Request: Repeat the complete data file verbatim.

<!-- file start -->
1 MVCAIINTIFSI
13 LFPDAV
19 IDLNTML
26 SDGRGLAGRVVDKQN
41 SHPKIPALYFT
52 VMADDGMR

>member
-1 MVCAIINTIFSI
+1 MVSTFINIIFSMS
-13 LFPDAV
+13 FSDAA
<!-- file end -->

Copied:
1 MVCAIINTIFSI
13 LFPDAV
19 IDLNTML
26 SDGRGLAGRVVDKQN
41 SHPKIPALYFT
52 VMADDGMR

>member
-1 MVCAIINTIFSI
+1 MVSTFINIIFSMS
-13 LFPDAV
+13 FSDAA